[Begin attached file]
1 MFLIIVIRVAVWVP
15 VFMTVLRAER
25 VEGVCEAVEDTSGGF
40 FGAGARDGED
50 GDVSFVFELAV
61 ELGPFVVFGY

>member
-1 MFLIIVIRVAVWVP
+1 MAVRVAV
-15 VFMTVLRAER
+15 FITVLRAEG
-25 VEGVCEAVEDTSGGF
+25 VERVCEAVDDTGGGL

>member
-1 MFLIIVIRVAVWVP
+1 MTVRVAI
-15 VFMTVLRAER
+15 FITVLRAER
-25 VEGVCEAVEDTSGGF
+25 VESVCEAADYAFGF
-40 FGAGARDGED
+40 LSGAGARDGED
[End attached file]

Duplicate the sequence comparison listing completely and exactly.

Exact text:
1 MFLIIVIRVAVWVP
15 VFMTVLRAER
25 VEGVCEAVEDTSGGF
40 FGAGARDGED
50 GDVSFVFELAV
61 ELGPFVVFGY

>member
-1 MFLIIVIRVAVWVP
+1 MAVRVAV
-15 VFMTVLRAER
+15 FITVLRAEG
-25 VEGVCEAVEDTSGGF
+25 VERVCEAVDDTGGGL

>member
-1 MFLIIVIRVAVWVP
+1 MTVRVAI
-15 VFMTVLRAER
+15 FITVLRAER
-25 VEGVCEAVEDTSGGF
+25 VESVCEAADYAFGF
-40 FGAGARDGED
+40 LSGAGARDGED